his is a cautionary tale, though it may not seem like one at first. In fact, at first it will be a tale about beauty. In that vein, travelers to Salento, located in the deep southern reaches of Italy, in Apulia, have always remarked at the abundance of olive groves that can seem all at once like the region’s welcoming carpet. Many of the olive trees are centuries old, with grandfather trees dating back a thousand years, old enough to have seen William the Conqueror, had he ventured south. Their gray-green leafy branches extend cooling shadows under which peasants working in the scorching heat of summer sought relief, wayfarers as well. Sunbeams filter through the thick and windblown foliage, playing tricks with the light. It’s a dreamy atmosphere, one Claude Monet would surely have appreciated.
A bird’s eye view of the Salentine peninsula would show a place in the full thrall of olives, with small villages scattered here and there. But unless you’re elevated, atop the serre — chains of low lying hills that run across the heel of Italy — this landscape will not seem so extensive. Country byways are sometimes so narrow you can easily get lost, since the trees themselves hamper vision and obscure points of reference. Only from hillock ridges can you enjoy the ocean of olive crowns. White farmhouses and pagghiari, the trullo-like dry-stone structures, dots the green expanse that stretches into the glimmering sea in the distance.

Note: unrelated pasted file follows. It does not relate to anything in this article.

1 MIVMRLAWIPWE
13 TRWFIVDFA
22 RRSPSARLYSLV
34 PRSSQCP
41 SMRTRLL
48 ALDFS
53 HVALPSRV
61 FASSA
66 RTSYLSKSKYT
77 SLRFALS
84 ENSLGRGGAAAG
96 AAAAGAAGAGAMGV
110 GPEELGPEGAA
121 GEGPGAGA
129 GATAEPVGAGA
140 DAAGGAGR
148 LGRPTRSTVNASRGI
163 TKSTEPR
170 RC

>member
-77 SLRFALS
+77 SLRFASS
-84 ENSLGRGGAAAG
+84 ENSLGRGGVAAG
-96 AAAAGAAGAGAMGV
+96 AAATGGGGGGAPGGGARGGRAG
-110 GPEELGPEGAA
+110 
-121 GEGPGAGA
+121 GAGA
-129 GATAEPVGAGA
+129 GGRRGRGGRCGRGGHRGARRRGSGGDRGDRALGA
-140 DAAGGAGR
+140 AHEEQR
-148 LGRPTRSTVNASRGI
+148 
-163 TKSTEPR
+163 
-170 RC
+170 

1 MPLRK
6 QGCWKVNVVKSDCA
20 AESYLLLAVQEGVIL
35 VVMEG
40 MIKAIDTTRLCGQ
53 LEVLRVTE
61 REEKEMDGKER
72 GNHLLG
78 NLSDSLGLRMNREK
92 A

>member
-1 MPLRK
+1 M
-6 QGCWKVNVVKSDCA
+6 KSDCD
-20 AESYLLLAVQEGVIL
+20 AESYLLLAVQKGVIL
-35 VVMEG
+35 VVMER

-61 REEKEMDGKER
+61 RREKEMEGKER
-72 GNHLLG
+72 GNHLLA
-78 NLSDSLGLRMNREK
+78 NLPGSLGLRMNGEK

Olives gradually replaced the original forests of ilex and maquis, the evergreen shrubbery predominant in pre-Roman Salento. The indigenous peoples, and from the 9th century BC the newly arrived Messapians (a blending of populations from today’s Albania, Montenegro, and Crete), already cultivated these lands. After the Roman conquest, increasingly larger portions of wild woods were cleared and planted with olives and grape vines.
By the end of Middle Ages, the wooded areas were reduced to relicts.
Olive cultivation methods remained unchanged until well into the 1950s. The selection of varieties resulted in trees that didn’t need watering, the annual rainfall sufficient to ensure a more than generous harvest. Until the end of the 18th century, Salentine olive oil was produced in underground olive presses (frantoi ipogei) and used almost exclusively for illumination. This oil, too acidic for food, was exported throughout Europe in barrels.
Vessels that set off from Gallipoli, the area’s main port, carried this precious golden liquid as far as England, France, Norway, and Russia. The advent of modern presses gradually improved the quality of the oil, allowing it to achieve top-flight status. Salento’s Extra Virgin Olive Oil is now vital to the region’s economy. It is also considered a prized and indispensable piece of the Mediterranean diet.